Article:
Furthermore, the COVID-19 pandemic has likely made these difficulties more severe, and graduate students may find it even more challenging to seek support [28]. Some students may be hesitant to acknowledge it, let alone manage it, because of enormous competition, exacerbating the situation. According to research by the World Health Organization (WHO) [29], the number of persons with mental health disorders is expected to rise, and graduate students are among the most vulnerable groups. Therefore, research on this topic is vital.

2. The Development Trajectory of Studies on Graduate Students’ Mental Health and Well-Being

The numerical growth of research publications on a subject represents a vital indicator of the evolutional trend in that research domain. It mirrors the image of development and the advancement of knowledge on the subject. By analyzing of the number of published literature over the years, the state of research and the trend of imminent development in a particular field can be clearly interpreted and understood. In 2012–2021, research on graduate students’ mental health and well-being made up 63 publications on a global scale as indexed in Scopus. The number of published documents on the subject gradually increases over time, as shown in Figure 1. However, publications were relatively small in this area, numbering 18 from 2013 to 2019, suggesting that there has been limited attention to the predicament of this group of people through scholarly research. The growth trend witnessed publications significantly increase from 2020–2021. Specifically, the last two years have observed a remarkable growth of research in mental health in tertiary education, particularly among graduate students. These publications have heralded new opportunities and awareness in the educational sector leading to a scholarly community of research and publishing directed to reaching a wider audience. The publications also reflect that new researchers are increasingly examining the field instead of a set of researchers dominating a particular field. These findings suggest that the patterns may have been influenced by the incidence of the COVID-19 pandemic, which birthed plenteous research on mental health and the impact of the associated restrictions on research, teaching, and learning in higher education in general. The relevance of attention to students’ mental health was elevated given the sudden shift to remote or online learning, which possibly spiked research on graduate students’ well-being.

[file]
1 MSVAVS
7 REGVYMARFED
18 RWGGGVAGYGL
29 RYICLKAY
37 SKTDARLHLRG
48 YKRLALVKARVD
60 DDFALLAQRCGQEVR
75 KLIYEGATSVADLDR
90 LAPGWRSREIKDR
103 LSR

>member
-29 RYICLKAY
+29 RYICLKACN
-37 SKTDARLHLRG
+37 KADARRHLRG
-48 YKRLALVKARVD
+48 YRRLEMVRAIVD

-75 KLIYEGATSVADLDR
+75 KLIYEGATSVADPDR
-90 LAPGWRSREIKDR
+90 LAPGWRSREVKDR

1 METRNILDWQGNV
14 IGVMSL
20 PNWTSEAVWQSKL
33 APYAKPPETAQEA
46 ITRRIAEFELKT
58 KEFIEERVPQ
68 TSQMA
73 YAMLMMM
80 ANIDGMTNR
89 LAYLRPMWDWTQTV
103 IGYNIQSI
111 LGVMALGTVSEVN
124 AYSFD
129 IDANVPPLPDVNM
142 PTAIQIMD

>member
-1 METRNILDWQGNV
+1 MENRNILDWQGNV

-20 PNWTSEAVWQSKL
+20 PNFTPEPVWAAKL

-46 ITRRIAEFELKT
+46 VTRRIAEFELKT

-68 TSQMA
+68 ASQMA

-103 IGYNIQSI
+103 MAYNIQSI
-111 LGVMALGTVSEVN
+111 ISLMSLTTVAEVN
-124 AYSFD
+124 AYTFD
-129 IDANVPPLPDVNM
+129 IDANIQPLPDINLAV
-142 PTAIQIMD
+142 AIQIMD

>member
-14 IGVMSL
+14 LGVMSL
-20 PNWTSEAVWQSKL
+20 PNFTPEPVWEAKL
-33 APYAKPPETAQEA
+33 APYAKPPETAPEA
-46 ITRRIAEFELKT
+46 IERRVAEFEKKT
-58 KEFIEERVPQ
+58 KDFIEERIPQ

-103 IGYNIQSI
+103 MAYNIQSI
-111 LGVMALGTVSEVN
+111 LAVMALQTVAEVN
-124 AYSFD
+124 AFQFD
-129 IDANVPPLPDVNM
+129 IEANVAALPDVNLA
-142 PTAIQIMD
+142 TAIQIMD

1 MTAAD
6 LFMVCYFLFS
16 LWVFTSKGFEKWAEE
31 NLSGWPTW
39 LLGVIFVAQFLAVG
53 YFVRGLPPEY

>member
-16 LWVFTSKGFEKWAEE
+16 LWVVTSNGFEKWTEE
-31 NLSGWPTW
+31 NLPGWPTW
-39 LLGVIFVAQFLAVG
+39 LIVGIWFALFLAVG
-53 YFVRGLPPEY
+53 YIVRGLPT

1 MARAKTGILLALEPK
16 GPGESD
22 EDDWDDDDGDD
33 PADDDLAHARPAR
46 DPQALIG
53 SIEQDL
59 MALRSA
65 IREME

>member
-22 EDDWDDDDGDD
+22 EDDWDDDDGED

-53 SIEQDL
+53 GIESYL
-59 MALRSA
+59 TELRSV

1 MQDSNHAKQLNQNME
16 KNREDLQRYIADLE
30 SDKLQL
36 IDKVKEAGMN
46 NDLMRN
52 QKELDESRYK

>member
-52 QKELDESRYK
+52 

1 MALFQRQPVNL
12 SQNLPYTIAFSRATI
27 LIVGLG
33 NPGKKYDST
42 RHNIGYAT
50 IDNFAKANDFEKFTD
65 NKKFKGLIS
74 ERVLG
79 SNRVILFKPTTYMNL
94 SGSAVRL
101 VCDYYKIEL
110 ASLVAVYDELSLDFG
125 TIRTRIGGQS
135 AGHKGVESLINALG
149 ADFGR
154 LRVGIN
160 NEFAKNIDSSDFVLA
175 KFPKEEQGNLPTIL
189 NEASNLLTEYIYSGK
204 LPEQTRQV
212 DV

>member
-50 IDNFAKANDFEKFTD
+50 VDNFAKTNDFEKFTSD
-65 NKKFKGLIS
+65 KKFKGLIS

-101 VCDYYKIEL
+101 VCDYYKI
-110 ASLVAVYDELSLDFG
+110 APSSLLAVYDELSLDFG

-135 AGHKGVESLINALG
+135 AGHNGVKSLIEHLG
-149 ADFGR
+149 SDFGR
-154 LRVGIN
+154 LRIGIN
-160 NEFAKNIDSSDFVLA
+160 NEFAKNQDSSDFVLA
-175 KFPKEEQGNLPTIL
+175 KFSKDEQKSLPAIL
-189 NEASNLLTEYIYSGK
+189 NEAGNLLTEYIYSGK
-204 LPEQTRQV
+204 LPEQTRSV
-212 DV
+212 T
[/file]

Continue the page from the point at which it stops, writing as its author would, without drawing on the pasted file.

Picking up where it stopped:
Figure 1. Publication Trajectory (year-wise).

3. Country-Wise Collaboration

Figure 2 shows three clusters of countries that exhibit collaboration with other countries. The red cluster indicates collaboration between the U.S., New Zealand, Australia, and France. The green cluster has the highest collaboration, showing that the U.K. closely collaborates with the USA, Canada, France, and Spain, with a total link strength of 8. The collaboration in the blue cluster is China, Italy, and the Netherlands, with a link strength of 3, 2, and 2, respectively. The collaboration strength amongst the countries is generally weak and low, suggesting that most of the countries have primarily concentrated on independent and autonomous research regarding the mental health of graduate students and show limited cooperation with other researchers. Collaboration in mental healthcare has proven to produce positive outcomes for the affected [30]. This presents a strong case for the need for collaboration.
Figure 2. Country-level Collaboration Map of Countries.